There are many touching remembrances of Richard John Neuhaus being published far and near. In this passage from Hadley Arkes’s tribute (beginning about halfway down this page), he humorously recalls hearing the rumors that RJN was to convert from Lutheranism to Catholicism:
But before there had been any announcement, and while the benign gossip had been making its way within “the family,” I phoned: “Richard, I just wanted to tell you that I’ve heard the news, or I’ve heard versions of it, and I want to be among the first to congratulate you. For the word is that you are about to join the Lubovachers.” He said, “Hadley, I’ll never forget this conversation.” About a year or so later, we were gathered at the seminary at Dunwoodie for his ordination, and Cardinal O’Connor, with his characteristic humor, said, “Richard, you don’t deserve this ….any more than I deserve the honor of being here, ministering to you.” Richard was just lit up that afternoon, with a freshness and sparkle rare even for him, as we all gathered in the garden after the ceremony. I noted again “the family” gathered around – George Weigel, Bob Royal, David Novak, Midge Decter, Norman Podhoretz.
And I couldn’t help wondering what Cardinal O’Connor would make of it all: Who was this man, with so wide a reach, bringing in with him this contingent so varied that it included Jews? He would offer his prayers to the God of Abraham, Isaac, and Jacob; it was the Catholicism of John Paul II, which incorporated the Jewish tradition. Were the Jews on the way to Rome? Or was it that Rome had brought the Jewish ethic to the rest of the world? As one friend put it, When you’re Catholic, you are at least Jewish. And that sense of things, nurtured by Richard, has marked the cast in which I too would find myself moving.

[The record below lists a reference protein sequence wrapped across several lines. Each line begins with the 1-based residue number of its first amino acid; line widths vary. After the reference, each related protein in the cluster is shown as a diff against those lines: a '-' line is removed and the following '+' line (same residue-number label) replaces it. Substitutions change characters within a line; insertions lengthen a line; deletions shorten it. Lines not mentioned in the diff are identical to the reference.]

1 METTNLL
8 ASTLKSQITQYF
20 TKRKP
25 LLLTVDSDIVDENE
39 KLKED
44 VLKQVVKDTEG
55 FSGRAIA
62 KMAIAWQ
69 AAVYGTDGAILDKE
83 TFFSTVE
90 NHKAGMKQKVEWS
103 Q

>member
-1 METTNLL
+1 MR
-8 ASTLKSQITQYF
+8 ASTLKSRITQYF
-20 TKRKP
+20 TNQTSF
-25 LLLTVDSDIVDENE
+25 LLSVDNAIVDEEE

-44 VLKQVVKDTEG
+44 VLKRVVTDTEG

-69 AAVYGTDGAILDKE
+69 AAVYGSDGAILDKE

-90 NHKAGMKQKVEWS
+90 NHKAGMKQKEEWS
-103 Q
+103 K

Only a month ago–it was only a month ago that he was still whole, still sharp, still himself. Novels and movies always seem to me to get it wrong. Grief doesn’t conjure up ghosts. Grief renders the world itself ghostly. The absent thing alone is real, and in comparison, all present things are pale, gray, and indistinct: a vague background to the sharp-edged portrait of what is gone.
And, oh, what sharp edges Richard John Neuhaus had. He wrote and wrote and wrote–a discipline of writing that almost every other writer I know has told me feels almost like an indictment: 30 books, and innumerable essays, and all those talks he flew around to give. And, just as an incidental, 12,000 words a month poured out in the column, The Public Square, that anchored every issue of First Things, the magazine he founded.
He loved to tell the story of the time when he was complaining–boasting, really, in the guise of complaining, the way young men do–about how busy he was and how he didn’t want to fly to Cincinnati
to give again the speech he had just given in Chicago. And his friend and mentor Abraham Joshua Heschel said to him, “You think you’re such a big shot, they know in Cincinnati what you said in Chicago? Go to Cincinnati, Richard.”
And his whole life, he remained a man who went to Cincinnati. As a former managing editor of First Things, Anthony Sacramone, put it on the day RJN passed away:
Woody Allen said that 90% of life is just showing up. Richard John Neuhaus showed up. Whether it was at civil-rights marches in the 1960s or pro-life marches of the 1980s, Richard John Neuhaus showed up. Whether it was at the altar as a parish priest or at the bedside of a dying friend, Richard John Neuhaus showed up. As writer, lecturer, editor, raconteur, counselor, teacher — Richard John Neuhaus showed up. Every day. Until today.